Before choosing what cause to invest in, there are several serious considerations to take into account. A range of questions must be asked, including:
- Is supporting a good cause the right choice for the brand in the first place?
- Do the brand’s values align closely with those of the chosen cause?
- What is the appropriate type of activism for the brand – social, environmental, political or economic?
- What are the needs and beliefs of the brand’s target audience, and do they align with the aspirations of both the brand and the chosen cause?
Of course, with brand activism comes a series of risks. Needless to say, brands will need to seriously consider their values and philosophies before pledging towards a cause, because if beliefs aren’t backed up with up with action, it’s easy to be accused of following trends for the sake of it. Which leads us neatly into one of the biggest potential pitfalls of brand activism: not being perceived as authentic.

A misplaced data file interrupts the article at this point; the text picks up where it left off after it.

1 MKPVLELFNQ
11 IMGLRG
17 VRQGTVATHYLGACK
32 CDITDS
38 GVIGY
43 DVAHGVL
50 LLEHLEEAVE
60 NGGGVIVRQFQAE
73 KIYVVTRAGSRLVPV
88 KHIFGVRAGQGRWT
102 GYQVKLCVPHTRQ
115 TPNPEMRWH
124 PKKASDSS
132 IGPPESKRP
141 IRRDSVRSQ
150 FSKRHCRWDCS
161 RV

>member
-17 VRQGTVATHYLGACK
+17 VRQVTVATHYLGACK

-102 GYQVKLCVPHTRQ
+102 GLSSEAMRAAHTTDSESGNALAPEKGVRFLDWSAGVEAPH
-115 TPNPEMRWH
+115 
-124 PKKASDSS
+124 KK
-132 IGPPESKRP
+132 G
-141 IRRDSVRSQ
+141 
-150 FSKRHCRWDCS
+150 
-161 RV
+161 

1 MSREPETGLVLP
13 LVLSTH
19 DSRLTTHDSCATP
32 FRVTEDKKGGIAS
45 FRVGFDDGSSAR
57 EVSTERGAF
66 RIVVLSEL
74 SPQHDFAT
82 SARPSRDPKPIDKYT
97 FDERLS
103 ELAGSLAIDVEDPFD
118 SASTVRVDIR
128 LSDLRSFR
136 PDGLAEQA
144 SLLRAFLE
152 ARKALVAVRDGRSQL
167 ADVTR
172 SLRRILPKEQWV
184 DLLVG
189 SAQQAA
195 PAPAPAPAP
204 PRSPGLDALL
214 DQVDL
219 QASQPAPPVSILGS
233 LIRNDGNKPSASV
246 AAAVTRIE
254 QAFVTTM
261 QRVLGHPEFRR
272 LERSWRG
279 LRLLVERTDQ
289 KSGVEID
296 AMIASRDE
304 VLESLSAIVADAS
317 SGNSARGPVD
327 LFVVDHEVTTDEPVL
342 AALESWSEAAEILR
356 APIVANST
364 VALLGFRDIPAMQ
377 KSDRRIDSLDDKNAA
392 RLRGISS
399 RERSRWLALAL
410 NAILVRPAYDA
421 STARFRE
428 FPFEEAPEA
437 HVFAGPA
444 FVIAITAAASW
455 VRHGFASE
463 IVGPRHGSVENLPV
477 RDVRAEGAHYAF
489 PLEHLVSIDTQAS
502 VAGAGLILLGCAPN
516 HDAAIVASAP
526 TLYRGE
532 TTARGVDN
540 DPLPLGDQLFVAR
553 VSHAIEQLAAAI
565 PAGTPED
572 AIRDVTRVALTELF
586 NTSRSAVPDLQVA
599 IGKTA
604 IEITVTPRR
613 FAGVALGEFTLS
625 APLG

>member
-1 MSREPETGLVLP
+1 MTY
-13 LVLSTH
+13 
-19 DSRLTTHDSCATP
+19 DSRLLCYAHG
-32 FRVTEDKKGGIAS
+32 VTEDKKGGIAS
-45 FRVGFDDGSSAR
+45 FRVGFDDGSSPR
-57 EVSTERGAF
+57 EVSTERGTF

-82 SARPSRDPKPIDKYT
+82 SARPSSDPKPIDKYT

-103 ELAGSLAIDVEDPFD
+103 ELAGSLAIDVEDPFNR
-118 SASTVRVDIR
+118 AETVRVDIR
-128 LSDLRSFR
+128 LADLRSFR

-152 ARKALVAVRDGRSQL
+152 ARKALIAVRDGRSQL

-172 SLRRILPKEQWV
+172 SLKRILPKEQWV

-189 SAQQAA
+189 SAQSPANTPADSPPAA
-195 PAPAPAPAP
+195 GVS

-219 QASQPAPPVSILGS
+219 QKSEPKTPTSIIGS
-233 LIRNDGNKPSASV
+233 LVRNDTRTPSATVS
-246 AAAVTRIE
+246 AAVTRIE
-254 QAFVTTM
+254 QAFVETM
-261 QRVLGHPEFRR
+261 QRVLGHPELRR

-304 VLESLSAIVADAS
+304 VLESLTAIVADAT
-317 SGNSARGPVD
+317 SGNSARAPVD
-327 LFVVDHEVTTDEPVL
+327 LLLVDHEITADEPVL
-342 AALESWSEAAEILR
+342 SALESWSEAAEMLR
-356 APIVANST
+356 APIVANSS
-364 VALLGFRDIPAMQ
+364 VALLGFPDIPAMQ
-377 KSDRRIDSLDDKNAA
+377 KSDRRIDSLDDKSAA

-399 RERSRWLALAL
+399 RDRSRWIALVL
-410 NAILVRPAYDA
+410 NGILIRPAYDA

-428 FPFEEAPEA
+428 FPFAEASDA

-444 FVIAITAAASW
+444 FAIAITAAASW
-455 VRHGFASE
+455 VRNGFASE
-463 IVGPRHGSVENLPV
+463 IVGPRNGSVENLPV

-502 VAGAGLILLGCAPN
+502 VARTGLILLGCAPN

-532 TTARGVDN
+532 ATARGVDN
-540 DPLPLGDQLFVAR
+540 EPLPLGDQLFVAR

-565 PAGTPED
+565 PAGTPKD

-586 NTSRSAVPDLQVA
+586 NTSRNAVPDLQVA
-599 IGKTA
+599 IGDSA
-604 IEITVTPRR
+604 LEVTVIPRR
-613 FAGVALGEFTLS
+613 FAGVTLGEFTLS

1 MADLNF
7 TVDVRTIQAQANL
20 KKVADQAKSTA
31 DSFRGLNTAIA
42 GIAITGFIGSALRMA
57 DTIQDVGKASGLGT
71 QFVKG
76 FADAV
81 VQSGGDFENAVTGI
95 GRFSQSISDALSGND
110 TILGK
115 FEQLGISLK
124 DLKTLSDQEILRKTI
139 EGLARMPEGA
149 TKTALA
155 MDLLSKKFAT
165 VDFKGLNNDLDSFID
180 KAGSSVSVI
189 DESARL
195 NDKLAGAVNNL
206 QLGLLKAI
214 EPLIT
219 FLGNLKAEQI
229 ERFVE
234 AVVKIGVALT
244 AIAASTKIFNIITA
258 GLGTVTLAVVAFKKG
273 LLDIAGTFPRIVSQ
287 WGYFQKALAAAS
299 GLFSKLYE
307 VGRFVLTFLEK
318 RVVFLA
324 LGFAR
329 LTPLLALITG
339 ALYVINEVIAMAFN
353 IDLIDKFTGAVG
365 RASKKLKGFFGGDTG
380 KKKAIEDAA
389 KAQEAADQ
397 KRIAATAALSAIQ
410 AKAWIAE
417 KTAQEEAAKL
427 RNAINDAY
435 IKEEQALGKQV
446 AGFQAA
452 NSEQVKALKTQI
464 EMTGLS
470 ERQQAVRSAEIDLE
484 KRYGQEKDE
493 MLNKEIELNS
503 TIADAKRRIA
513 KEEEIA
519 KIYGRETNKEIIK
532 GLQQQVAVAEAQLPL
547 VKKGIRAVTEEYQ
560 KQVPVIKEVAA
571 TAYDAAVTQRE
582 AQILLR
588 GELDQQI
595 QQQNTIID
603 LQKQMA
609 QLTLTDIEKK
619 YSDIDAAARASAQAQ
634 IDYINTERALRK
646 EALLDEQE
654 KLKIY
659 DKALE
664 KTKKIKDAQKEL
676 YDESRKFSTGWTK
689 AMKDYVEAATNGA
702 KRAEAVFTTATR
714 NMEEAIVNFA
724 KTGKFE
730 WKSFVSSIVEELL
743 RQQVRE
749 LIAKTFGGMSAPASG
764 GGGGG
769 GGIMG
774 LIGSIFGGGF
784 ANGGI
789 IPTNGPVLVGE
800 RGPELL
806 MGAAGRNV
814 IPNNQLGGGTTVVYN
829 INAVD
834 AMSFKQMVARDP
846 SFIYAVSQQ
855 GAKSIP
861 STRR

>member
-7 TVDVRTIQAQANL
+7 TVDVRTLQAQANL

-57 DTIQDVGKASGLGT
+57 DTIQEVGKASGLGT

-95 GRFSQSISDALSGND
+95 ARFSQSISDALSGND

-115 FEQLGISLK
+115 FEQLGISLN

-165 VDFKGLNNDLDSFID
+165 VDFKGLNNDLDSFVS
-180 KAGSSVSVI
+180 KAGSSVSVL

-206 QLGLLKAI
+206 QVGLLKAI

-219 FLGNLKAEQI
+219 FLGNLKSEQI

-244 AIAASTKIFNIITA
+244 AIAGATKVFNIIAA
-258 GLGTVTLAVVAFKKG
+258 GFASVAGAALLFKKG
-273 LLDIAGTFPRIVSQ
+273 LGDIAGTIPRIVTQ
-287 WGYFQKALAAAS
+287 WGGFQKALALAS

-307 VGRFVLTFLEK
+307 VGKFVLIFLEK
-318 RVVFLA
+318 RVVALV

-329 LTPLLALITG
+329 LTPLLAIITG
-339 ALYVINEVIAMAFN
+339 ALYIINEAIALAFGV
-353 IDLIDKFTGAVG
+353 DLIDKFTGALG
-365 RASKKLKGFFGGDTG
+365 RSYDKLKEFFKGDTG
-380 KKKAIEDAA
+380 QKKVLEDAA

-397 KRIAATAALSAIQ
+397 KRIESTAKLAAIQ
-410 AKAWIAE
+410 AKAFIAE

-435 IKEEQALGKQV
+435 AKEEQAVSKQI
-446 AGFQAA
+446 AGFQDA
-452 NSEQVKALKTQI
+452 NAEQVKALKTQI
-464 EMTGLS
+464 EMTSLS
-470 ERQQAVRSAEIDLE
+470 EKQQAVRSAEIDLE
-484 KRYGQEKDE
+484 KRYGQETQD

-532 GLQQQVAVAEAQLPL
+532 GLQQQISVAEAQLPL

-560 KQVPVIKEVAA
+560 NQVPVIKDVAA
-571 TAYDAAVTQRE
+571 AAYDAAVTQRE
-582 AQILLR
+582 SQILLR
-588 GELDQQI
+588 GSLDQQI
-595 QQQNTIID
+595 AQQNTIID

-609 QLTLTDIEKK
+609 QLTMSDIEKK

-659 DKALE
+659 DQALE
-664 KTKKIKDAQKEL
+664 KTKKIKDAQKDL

Pepsi’s 2017 video campaign, featuring Kendall Jenner, was designed as an attempt to promote peace and understanding, yet was universally slammed by audiences and faced immediate backlash for trivialising protests and demonstrations. Campaigns that result in discussion are all well and good, but not when the discussion is unanimously critical – it serves as a warning to all that even the biggest brands can fail when they involve themselves in potentially sensitive subjects.